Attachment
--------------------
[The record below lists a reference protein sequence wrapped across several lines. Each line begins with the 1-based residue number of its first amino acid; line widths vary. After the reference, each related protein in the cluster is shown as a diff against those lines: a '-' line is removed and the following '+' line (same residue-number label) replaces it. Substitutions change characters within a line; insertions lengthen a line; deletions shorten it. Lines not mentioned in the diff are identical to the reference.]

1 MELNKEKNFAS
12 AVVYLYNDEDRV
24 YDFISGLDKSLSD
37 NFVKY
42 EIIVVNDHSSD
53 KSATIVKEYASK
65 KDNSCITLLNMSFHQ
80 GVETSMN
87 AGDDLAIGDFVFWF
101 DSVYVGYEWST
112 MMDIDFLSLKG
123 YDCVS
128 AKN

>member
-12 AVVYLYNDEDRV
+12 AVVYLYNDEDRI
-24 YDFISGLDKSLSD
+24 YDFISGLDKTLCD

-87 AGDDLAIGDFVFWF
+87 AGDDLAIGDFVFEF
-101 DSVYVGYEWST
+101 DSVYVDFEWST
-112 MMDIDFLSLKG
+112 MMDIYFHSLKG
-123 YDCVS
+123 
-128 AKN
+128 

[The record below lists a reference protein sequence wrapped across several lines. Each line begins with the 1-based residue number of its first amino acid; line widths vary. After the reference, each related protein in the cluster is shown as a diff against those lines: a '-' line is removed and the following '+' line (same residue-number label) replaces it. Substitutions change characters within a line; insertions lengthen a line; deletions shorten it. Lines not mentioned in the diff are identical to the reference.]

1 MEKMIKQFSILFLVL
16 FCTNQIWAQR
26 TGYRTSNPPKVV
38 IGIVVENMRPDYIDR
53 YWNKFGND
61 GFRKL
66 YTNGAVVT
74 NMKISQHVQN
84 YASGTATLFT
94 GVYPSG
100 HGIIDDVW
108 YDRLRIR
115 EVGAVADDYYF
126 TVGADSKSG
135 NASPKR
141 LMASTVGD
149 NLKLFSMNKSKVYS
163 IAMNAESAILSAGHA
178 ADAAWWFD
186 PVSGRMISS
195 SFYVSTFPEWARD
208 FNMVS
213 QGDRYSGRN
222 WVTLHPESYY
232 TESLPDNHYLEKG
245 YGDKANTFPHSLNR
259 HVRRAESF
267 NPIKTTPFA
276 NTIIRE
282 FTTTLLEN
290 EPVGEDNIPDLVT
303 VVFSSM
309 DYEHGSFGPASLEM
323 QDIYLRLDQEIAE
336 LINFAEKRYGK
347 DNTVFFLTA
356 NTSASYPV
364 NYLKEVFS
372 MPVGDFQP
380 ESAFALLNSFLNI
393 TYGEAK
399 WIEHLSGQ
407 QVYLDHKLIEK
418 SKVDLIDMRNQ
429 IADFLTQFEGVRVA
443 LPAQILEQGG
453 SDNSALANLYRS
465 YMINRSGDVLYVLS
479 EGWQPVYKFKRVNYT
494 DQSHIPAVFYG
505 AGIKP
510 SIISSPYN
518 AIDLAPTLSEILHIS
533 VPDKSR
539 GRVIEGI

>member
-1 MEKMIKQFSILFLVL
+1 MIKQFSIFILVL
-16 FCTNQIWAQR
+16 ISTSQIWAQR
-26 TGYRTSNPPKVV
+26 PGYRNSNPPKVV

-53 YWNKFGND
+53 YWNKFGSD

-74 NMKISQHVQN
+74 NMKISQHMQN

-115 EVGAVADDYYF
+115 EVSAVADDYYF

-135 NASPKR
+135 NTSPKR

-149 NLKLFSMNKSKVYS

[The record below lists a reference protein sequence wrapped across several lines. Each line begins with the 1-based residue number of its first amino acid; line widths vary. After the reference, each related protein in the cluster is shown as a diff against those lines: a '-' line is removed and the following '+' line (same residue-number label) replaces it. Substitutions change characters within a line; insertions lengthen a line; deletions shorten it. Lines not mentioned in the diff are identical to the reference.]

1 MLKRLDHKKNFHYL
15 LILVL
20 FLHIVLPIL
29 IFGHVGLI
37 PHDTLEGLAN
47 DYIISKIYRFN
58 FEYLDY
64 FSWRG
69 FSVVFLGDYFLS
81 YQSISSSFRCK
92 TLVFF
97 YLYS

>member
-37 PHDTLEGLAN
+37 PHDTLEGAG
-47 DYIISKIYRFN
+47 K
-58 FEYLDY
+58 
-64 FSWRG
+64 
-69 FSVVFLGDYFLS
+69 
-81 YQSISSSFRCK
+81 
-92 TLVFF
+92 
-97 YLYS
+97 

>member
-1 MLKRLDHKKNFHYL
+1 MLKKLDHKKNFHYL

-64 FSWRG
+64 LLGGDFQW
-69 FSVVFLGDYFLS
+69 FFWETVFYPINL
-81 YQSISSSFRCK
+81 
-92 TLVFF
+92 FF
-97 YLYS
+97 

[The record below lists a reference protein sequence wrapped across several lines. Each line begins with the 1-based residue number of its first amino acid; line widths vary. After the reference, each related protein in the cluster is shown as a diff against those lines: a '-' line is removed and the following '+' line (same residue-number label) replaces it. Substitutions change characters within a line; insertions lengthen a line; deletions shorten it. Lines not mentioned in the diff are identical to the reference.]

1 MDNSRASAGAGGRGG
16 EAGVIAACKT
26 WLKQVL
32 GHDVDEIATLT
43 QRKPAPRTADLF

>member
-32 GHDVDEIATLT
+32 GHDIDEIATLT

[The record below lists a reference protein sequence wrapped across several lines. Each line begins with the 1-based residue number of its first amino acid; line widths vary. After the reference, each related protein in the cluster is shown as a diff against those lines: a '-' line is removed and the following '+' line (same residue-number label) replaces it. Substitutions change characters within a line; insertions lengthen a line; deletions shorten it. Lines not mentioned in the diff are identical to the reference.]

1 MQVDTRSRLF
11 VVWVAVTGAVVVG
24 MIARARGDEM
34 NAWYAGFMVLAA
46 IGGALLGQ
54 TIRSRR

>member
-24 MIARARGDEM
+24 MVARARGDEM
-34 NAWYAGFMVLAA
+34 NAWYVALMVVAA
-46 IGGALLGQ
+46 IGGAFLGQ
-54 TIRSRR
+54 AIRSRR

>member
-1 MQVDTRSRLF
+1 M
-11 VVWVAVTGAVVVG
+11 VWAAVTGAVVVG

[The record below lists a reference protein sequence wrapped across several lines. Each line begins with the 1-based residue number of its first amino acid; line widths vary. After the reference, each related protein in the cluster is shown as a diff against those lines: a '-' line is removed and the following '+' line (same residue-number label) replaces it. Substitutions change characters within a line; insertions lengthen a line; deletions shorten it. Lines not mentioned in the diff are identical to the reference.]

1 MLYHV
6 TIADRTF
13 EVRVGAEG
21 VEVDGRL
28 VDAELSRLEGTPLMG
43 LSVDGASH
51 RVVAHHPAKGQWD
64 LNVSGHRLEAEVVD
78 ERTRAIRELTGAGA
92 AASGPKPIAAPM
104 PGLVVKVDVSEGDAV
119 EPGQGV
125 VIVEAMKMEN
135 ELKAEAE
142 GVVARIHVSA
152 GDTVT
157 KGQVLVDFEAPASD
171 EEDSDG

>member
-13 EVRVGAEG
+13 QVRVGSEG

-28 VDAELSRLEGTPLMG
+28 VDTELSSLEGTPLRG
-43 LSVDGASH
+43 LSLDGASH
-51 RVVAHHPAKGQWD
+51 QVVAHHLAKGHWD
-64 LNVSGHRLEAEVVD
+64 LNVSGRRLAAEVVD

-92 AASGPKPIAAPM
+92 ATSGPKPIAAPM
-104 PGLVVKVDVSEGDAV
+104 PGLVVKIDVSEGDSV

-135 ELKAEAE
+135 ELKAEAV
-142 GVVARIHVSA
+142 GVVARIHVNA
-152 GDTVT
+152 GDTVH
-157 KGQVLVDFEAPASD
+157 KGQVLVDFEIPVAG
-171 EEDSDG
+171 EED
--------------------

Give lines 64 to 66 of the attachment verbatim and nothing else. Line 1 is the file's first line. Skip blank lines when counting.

323 QDIYLRLDQEIAE
336 LINFAEKRYGK
347 DNTVFFLTA